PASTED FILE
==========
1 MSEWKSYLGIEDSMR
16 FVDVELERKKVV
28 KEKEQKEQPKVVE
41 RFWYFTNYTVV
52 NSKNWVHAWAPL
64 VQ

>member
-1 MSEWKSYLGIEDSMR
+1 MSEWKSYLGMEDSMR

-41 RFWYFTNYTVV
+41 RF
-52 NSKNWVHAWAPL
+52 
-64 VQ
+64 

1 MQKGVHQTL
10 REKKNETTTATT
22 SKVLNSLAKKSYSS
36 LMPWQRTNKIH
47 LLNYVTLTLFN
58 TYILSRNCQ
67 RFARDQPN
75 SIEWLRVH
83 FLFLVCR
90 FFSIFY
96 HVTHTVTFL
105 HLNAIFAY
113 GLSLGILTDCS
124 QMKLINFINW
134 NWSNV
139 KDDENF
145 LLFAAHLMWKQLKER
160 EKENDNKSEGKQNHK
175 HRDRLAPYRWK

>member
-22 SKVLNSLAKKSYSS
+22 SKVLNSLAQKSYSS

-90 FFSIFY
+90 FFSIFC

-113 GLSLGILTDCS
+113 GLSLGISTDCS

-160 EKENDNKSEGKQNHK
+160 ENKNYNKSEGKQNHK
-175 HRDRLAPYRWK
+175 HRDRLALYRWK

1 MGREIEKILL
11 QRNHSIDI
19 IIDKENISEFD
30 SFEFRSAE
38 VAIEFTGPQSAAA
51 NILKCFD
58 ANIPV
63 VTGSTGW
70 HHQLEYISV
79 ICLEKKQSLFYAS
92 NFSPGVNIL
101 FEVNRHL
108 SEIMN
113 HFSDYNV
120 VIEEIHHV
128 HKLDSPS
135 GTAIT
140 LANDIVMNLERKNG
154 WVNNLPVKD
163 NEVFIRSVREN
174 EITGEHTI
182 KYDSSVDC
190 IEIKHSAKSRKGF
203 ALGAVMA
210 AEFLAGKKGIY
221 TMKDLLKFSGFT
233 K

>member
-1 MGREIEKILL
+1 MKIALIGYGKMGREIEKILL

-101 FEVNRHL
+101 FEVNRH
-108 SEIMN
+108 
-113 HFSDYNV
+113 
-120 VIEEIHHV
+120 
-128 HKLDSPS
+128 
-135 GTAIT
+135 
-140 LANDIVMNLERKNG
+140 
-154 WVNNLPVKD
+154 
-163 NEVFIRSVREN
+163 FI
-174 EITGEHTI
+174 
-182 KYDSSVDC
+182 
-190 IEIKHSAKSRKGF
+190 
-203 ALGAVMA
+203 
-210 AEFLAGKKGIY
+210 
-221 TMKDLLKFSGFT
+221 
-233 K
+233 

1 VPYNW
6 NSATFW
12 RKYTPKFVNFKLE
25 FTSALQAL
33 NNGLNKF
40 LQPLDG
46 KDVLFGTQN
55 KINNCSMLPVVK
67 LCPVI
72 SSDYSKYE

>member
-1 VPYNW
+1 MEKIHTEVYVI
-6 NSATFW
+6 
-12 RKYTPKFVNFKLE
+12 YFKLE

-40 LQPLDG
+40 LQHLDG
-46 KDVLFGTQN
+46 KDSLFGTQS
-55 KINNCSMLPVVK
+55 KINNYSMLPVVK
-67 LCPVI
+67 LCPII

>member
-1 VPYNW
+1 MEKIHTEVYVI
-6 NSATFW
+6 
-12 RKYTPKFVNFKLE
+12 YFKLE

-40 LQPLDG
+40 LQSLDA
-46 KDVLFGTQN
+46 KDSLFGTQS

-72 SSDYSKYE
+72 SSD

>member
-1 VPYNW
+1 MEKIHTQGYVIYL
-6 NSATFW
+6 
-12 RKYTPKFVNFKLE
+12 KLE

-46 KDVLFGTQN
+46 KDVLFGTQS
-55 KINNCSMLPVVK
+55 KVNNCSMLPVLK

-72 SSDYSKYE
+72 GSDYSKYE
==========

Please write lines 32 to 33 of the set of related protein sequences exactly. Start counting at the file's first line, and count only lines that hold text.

145 LLFAAHLMWKQLKER
160 EKENDNKSEGKQNHK